Mindy: Did you share that with Becky and she was on board right away or did it take some convincing? Becky’s shaking her head.
Becky: No, he kind of dove into it pretty intensely and started kind of explaining it to me a little bit and it just didn’t make sense to me at all. And I actually really enjoyed my job at that time. So I wasn’t—the idea of quitting just sounded really, really strange to me, especially early in. Because I was like, oh, this is going to be forever and this is going to be my life.
So it took about a good year, I think, for you to kind of explain it to me. And it was more just him—what am I trying to say—living the lifestyle you wanted to live and me just kind of looking at that and realizing, oh, this is actually kind of cool.
And I started kind of increasing my career a little bit. I became a charge nurse and I just increased my responsibility at work and I became really stressed out, really burnt out, and realized I don’t think I want to do this forever, so that’s when I’m like, I like this idea of walking away a little bit earlier.
Mindy: So what timeframe—sorry, Scott—what timeline am I looking at here? Because you guys aren’t 50 years old. You have graduated rather recently. When did you graduate from college?
Becky: I graduated in 2012.
Noah: And I was one year behind. So we’re both 27 right now.
Mindy: So you haven’t been working for a long time. I can hear people listening saying, you’re not old enough to be burned out yet. But you know, being a nurse is really stressful. Let me tell you how stressful it is, Becky. But you’re in charge of a lot of things so that’s—I can totally see getting burned out.
I’ve been burned out at jobs really quickly after starting. So yeah, I guess being able to see how much fun it is to not do this and oh look, a stress-free lifestyle. That could be a big turnaround point. So how long did you work? Five years? Six years?
Noah: Yeah, so we got to Seattle and we lived there for about a year and just as we mentioned, kind of naturally saved money. And then at the beginning of 2014, we actually bought a townhouse in Seattle because we thought we’d spend a while there and at least at the time, the mortgage payment for the equivalent rental was cheaper so that was the only really math we did. We were like oh, that makes sense, we should get a house.
Fortunately, it was one of the best accidental investments we ever made just because you could have bought anything in Seattle a few years ago and done very well. So we had our money saved for that. We bought our house and then we discovered FI soon after that. And then we started setting up our finances more efficiently to be like, oh, maybe we should be maxing out our 401Ks. Maybe we should pay more attention to IRAs. Maybe we should, I guess it gave our savings a purpose.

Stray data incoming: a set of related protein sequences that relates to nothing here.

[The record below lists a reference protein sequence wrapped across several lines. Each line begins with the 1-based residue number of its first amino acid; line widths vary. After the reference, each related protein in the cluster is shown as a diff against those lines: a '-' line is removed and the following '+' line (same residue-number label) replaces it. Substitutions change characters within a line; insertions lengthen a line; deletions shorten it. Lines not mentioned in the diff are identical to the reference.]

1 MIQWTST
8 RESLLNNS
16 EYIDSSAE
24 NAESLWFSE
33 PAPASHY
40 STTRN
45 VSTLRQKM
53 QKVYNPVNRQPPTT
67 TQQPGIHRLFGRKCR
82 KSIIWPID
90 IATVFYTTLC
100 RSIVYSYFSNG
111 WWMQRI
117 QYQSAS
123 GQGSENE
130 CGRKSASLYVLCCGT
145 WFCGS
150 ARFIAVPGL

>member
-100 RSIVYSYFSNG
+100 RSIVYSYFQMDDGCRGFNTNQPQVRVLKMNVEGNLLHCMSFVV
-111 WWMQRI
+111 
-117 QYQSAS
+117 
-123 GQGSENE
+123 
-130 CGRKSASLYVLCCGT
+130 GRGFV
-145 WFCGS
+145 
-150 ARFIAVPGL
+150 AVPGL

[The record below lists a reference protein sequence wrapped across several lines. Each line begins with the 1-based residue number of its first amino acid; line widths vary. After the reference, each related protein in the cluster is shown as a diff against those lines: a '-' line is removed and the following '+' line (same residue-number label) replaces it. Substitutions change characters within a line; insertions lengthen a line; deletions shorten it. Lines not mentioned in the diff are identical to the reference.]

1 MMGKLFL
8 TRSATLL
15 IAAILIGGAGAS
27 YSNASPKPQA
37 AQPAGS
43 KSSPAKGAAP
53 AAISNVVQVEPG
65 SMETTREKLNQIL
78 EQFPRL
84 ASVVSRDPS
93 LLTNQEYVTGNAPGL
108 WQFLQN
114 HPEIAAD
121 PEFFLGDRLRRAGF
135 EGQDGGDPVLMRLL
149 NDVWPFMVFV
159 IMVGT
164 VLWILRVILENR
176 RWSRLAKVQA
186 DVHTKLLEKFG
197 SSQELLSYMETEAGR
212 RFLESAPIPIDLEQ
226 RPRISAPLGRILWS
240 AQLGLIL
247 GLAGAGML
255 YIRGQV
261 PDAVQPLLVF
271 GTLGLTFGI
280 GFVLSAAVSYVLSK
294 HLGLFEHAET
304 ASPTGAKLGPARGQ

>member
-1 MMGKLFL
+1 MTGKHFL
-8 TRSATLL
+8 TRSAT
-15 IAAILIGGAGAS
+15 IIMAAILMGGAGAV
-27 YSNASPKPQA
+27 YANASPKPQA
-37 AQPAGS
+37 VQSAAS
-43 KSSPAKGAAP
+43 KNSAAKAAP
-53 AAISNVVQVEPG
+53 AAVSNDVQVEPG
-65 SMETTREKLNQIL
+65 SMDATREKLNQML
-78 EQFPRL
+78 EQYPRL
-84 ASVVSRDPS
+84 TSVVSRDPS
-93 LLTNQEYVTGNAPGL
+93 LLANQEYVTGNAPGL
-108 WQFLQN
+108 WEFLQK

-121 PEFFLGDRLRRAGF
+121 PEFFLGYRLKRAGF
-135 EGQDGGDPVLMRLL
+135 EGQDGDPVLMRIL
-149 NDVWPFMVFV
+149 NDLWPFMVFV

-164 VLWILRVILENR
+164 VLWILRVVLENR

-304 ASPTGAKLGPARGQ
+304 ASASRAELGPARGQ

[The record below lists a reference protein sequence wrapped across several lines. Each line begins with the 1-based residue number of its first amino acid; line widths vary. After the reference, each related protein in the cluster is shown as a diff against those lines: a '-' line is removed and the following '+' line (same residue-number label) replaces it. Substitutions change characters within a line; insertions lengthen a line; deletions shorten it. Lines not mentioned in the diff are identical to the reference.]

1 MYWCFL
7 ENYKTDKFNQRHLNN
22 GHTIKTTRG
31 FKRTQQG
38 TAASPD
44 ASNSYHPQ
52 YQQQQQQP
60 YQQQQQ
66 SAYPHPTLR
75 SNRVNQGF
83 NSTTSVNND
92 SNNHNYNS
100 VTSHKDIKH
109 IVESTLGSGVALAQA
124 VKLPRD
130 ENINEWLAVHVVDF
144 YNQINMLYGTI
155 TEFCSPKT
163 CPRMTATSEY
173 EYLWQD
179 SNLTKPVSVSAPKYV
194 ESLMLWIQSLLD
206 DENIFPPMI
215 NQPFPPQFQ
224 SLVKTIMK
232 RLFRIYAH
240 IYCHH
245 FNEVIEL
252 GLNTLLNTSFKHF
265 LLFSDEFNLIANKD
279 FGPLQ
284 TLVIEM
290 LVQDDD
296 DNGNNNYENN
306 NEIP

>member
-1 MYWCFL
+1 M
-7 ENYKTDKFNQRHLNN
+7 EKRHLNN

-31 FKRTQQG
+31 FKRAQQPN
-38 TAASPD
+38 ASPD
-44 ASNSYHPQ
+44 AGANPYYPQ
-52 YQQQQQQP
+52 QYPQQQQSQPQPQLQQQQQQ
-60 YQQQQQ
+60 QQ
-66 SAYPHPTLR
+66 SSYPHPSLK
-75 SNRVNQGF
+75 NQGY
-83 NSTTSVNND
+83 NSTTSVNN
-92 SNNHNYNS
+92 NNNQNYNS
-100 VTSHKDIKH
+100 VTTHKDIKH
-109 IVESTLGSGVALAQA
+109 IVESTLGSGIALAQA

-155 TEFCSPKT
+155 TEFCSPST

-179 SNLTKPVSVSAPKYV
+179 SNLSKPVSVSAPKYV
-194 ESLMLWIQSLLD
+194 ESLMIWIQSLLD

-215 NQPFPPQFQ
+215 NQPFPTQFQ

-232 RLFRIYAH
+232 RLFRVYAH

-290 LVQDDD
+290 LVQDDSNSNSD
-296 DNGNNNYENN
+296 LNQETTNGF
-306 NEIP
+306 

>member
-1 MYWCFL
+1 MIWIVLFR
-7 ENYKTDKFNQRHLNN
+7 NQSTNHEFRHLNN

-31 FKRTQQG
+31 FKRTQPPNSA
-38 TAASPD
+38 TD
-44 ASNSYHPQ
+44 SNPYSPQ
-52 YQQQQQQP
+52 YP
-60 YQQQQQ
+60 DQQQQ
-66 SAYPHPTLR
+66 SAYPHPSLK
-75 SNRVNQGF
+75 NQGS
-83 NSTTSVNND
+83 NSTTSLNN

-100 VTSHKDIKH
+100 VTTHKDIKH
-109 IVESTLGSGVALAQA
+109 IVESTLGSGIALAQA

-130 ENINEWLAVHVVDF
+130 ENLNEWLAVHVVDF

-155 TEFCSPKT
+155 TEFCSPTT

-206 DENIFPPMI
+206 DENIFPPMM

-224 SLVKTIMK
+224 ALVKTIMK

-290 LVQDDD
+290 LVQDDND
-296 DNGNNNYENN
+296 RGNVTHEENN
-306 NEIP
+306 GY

So we cut back a little bit on excessive things, just like buying new furniture all the time and stuff like that. Like, stuff we didn’t really need to be spending money on.
Becky: You act like we have like multiple series of furniture.
Noah Well, we bought a house, and then we filled it up pretty quickly. But yeah, so we were naturally frugal and then after discovering FI, after buying this house, we actually had a purpose for our savings and we just started making our whole financial world a lot more efficient and optimized for being able to retire early if we choose to.
Scott: Well, let’s get into that. What specific efficiencies did you realize? You mentioned the 401K but can you just give me the rundown of what you’re doing previously and what the change was once you began giving that purpose? Did your savings rate increase? Were you tracking it more? I don’t know.
Becky: Yeah, the biggest thing is we just started writing down everything that we were spending. You know, we both had a Mint account. I wasn’t really super religious about it but he was, and every month, he would go through both of our expenses and kind of see where we were at and figure out exactly where all of our money was going and we were like, oh, we spent a lot of money on this this month. Maybe we should do that next month.
We were just more conscious of it and being naturally frugal, it helps. And yes, we were able to like move money around and put money into specific things and he did a lot of research on investing and that’s pretty much it.
Noah: Yeah, so like once we started putting money away, so when we first got to Seattle in 2013, we weren’t tracking our expenses very much. It was just kind of making sure we were cash flowing every month. We weren’t spending more than we were making. We knew at least that much.